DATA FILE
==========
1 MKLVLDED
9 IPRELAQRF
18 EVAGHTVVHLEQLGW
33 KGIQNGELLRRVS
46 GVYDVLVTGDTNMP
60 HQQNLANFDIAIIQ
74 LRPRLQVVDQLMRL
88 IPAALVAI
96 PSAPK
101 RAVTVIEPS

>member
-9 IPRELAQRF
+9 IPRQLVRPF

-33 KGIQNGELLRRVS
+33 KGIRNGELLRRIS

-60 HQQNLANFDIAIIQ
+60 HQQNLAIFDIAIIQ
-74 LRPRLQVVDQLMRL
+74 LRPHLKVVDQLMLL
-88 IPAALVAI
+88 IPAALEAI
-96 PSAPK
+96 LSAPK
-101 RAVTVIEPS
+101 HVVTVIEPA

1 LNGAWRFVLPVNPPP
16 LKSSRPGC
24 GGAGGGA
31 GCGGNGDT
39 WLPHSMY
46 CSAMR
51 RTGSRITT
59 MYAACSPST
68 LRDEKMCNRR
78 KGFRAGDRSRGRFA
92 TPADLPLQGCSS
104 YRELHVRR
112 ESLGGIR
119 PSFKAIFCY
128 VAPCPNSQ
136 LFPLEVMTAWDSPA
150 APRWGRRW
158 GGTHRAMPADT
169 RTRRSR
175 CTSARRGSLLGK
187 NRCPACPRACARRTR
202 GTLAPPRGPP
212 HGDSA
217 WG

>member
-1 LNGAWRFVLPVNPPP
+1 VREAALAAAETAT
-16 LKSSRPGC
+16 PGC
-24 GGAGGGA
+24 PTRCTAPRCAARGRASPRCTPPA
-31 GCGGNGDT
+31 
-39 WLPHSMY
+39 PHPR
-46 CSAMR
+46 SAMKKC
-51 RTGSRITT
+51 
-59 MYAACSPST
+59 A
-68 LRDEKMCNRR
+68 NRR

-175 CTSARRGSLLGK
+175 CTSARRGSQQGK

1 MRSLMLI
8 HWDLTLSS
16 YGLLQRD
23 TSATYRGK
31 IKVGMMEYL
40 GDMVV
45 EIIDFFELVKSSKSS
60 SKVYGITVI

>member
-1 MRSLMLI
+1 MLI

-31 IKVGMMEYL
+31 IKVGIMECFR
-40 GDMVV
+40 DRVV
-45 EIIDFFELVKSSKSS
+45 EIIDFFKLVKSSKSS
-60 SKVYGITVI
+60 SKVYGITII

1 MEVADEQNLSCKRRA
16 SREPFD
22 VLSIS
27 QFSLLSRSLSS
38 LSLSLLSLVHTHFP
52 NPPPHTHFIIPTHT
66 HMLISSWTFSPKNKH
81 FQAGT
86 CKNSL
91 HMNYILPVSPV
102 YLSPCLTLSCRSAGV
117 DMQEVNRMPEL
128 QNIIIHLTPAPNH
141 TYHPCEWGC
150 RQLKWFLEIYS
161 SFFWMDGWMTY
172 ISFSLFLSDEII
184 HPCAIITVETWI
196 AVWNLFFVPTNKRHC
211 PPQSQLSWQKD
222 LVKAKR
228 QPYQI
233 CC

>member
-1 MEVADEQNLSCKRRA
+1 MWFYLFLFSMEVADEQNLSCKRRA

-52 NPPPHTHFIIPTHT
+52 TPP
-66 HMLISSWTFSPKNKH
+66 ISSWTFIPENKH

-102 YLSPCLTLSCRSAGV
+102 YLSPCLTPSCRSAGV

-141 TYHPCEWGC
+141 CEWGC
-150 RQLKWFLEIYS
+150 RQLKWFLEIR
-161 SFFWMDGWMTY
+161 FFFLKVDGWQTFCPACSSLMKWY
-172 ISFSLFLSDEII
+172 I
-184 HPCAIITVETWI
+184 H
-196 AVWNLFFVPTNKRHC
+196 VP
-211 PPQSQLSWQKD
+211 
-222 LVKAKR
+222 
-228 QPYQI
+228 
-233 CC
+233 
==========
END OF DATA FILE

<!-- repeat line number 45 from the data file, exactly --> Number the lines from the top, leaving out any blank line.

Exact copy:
175 CTSARRGSLLGK